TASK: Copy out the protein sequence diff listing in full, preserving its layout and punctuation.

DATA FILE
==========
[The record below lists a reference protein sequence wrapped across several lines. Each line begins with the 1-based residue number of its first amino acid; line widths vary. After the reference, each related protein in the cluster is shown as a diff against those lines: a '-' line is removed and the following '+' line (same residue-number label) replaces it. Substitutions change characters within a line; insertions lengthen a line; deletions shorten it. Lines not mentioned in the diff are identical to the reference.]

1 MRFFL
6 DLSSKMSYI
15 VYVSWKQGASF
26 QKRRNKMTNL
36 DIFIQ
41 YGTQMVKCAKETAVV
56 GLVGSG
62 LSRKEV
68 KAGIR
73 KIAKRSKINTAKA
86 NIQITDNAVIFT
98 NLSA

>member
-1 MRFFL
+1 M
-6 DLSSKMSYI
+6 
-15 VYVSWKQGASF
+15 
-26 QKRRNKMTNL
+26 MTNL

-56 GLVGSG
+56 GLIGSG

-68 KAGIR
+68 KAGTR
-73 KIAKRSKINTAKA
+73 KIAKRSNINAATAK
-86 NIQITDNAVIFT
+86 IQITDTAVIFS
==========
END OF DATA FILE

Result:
[The record below lists a reference protein sequence wrapped across several lines. Each line begins with the 1-based residue number of its first amino acid; line widths vary. After the reference, each related protein in the cluster is shown as a diff against those lines: a '-' line is removed and the following '+' line (same residue-number label) replaces it. Substitutions change characters within a line; insertions lengthen a line; deletions shorten it. Lines not mentioned in the diff are identical to the reference.]

1 MRFFL
6 DLSSKMSYI
15 VYVSWKQGASF
26 QKRRNKMTNL
36 DIFIQ
41 YGTQMVKCAKETAVV
56 GLVGSG
62 LSRKEV
68 KAGIR
73 KIAKRSKINTAKA
86 NIQITDNAVIFT
98 NLSA

>member
-1 MRFFL
+1 M
-6 DLSSKMSYI
+6 
-15 VYVSWKQGASF
+15 
-26 QKRRNKMTNL
+26 MTNL

-56 GLVGSG
+56 GLIGSG

-68 KAGIR
+68 KAGTR
-73 KIAKRSKINTAKA
+73 KIAKRSNINAATAK
-86 NIQITDNAVIFT
+86 IQITDTAVIFS